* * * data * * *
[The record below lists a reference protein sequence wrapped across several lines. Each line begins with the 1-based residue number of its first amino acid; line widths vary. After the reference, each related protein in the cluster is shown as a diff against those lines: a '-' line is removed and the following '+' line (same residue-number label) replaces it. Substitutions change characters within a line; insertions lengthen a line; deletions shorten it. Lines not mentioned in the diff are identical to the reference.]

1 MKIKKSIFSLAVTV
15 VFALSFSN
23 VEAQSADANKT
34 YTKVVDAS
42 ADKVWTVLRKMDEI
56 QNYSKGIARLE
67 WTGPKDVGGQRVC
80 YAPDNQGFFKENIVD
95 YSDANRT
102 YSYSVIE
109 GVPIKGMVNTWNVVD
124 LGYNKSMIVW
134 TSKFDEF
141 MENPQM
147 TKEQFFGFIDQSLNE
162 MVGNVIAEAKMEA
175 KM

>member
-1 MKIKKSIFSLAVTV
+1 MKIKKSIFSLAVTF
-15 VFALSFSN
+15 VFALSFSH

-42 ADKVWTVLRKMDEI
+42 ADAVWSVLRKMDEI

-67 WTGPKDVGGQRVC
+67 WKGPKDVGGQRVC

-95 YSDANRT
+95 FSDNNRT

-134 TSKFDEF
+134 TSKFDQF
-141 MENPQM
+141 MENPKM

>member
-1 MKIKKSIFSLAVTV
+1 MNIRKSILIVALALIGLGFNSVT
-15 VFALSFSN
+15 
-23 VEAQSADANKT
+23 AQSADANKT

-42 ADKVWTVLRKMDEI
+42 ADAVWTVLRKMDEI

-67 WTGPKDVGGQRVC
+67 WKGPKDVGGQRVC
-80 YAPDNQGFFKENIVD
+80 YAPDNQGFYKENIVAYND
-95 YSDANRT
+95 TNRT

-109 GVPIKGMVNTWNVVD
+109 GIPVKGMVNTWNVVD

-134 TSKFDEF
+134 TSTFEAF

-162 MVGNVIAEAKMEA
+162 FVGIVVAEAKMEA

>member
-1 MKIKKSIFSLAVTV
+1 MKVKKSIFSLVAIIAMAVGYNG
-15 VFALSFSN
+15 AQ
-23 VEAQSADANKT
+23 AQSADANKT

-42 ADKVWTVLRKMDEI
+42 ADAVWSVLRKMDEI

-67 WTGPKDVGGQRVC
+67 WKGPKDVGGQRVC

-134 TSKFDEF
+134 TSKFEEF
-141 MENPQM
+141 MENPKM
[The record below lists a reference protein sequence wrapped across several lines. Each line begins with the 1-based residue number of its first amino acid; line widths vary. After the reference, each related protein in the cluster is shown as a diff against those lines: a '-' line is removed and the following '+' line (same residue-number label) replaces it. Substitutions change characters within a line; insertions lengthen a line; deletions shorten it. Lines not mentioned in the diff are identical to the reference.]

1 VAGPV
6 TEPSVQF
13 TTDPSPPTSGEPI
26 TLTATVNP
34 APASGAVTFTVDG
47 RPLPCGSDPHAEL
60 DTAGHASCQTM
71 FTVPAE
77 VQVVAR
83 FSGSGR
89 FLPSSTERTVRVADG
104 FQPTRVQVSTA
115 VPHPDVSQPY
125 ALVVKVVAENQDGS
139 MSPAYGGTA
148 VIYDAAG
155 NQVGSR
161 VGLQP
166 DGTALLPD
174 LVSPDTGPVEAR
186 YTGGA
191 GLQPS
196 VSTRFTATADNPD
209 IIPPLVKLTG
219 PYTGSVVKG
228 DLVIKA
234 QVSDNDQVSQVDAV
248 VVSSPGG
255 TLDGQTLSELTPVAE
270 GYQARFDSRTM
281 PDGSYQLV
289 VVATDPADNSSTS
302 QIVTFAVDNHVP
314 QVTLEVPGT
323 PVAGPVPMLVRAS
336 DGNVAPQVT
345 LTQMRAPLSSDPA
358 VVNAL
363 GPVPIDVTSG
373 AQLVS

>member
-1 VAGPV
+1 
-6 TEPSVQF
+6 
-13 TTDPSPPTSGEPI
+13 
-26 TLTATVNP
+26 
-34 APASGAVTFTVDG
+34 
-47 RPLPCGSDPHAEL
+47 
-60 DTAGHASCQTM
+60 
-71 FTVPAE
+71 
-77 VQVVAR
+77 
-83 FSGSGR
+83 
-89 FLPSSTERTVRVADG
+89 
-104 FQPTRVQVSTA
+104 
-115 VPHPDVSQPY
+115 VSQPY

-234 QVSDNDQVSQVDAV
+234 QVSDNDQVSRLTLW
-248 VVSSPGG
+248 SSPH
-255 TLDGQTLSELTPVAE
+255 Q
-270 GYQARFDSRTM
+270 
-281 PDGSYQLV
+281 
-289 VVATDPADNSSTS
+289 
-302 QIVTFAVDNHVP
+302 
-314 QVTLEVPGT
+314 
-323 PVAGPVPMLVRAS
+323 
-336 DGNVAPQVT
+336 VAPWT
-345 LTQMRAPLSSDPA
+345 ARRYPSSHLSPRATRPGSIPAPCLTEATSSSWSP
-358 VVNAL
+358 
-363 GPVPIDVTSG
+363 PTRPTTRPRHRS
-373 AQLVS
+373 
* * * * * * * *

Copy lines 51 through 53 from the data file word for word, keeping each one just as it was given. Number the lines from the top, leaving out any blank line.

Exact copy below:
-134 TSKFDEF
+134 TSTFEAF

-162 MVGNVIAEAKMEA